Kept you waiting, huh?
No, but seriously, it has been a hot minute since we’ve taken the time to talk about video game music.
Way back in 2017 I promised you a monthly place to retreat to and listen to brand new tunes from the gaming sphere and while life managed to completely derail that concept, life also, uh, finds a way. So let’s try again.
While May was a little thin on major releases, especially after the krater the God of War reboot left in the 2018 release schedule, it does give us a chance to slow down and appreciate some of the smaller titles that are often overlooked.
Donkey Kong Country: Tropical Freeze
Composer: David Wise
Available on: Nintendo Switch / Wii U
I’m not one for fate, but I really could not have hoped for a funkier way to kick off this collection of music.
Helmed by Donkey Kong soundtrack alumni David Wise, the music of DKC: Tropical Freeze is immediately infectious and only rewards listeners the deeper into the playlist you get. Wise has worked on Donkey Kong titles since the SNES (approximately 24 years!) which has allowed him a distinct level of creative control over the series’ musical tone, guiding each entry to sound new each time while retaining an undeniably Kong sound. Tropical Freeze sees Wise blend retro platforming rhythms with Caribbean influences to produce a sound that is wholly unique and refreshing, equal parts the sound of your childhood and the kind of innovation we’ve come to expect from Nintendo platformers. Steel drums, bongos, smooth guitar, impassioned choirs…it’s just delicious.
Pillars of Eternity II: Deadfire
Composer: Justin E. Bell
Available on: PC
Of course, if you’re after something a little more traditional, a little more grandiose, you cant look past an orchestra scoring a fantasy adventure. Justin E. Bell, more widely known for his TV work than video games, has crafted a truly epic sound for the Obsidian Entertainment RPG. Performed by the exquisite Budapest Art Orchestra, the soundtrack roars to life from the title track onward and rarely relents. While fans of the genre likely won’t find much here they haven’t heard in various other fantasy RPGs, there is a soulfulness to the soundtrack that inspires a sense of optimistic steadfastness, which is my roundabout way of saying it makes me want to stand side by side with other adventurers and slay some goddamn beasts.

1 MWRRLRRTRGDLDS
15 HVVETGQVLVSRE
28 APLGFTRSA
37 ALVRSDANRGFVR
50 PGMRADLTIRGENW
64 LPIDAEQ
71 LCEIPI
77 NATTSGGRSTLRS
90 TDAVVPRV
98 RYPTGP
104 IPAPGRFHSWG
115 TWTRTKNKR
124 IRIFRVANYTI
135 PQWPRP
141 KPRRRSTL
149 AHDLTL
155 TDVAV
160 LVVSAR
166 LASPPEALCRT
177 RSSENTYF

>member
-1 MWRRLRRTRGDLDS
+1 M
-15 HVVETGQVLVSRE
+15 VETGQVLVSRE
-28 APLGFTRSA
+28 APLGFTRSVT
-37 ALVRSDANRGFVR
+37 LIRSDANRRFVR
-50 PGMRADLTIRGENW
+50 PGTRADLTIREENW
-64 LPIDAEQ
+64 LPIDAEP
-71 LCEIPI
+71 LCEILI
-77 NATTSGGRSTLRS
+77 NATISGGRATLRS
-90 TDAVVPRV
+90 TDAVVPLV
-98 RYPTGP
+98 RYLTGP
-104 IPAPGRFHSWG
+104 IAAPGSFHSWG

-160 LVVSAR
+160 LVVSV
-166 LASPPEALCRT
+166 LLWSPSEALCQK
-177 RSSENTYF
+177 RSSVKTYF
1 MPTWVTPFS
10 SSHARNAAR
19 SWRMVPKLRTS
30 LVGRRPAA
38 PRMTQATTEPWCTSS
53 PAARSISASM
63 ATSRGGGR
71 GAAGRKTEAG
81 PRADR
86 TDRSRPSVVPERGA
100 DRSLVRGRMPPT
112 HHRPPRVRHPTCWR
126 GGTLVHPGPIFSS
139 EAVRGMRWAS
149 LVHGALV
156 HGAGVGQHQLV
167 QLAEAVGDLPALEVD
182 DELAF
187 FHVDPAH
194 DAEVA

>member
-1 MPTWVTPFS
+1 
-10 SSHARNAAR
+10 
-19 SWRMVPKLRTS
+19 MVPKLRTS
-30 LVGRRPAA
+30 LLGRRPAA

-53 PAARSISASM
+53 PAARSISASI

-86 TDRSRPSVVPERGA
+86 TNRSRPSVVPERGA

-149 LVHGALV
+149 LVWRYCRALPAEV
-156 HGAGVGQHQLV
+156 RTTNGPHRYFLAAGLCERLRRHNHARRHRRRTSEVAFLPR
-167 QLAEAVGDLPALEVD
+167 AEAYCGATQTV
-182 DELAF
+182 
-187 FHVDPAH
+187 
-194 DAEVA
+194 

Shin Megami Tensei: Strange Journey Redux
Composer: Shoji Meguro
Available on: Nintendo 3DS
If you’ll allow me the obvious, there has always been something a little bit strange about this one.
First released back on the DS in 2010, Shin Megami Tensei: Strange Journey was the fourth entry in the series but the first one I had the pleasure of experiencing. I say pleasure, but something about this game always made me feel a bit off-tilt; from the box art that is simultaneously the cliched man standing with a gun but also this weirdly alien-looking helmet as a portal rips open in the background to the utterly unnerving tale of demons spewing forth from a scientific anomaly in the Antarctic, this game is weird. It feels like the kind of movie you accidentally see late at night, worming its way into your brain before vanishing, leaving you wondering if you ever really saw it or not only to resurface years late, the mere sight of the poster sending a small chill down your back (which yes, happened to me upon seeing that damn man with his gun again).
Anyway, this game’s lasting impression was due in no small part to the amazing work by composer Shoji Meguro, whose desire to infuse the game with a darker tone resulted in some fascinating technological compromises. Featuring a haunting cross-section of orchestral sounds, subtle ambient noises, and choir, the soundtrack was heavily compressed to fit onto the DS cartridge’s small storage size, while the choir chanting was crafted entirely artificially using Eastwest Quantum Leap Symphonic Choirs. Seriously, Meguro stepped up for this game and the end result is bloody terrific.
Of course, this is just the best music I’ve heard this month.
If you’ve heard something you think deserves to be acknowledged leave a comment below and we’ll have a listen!
So what next? Well, I’m already working on the June post, in which we will be incorporating some music from outside the gaming sphere because it’s important to diversify your interests. I’m also building a Spotify playlist for you to follow for near constant updates from gaming music old and new! So keep an eye out for that and as always, go and enjoy some music.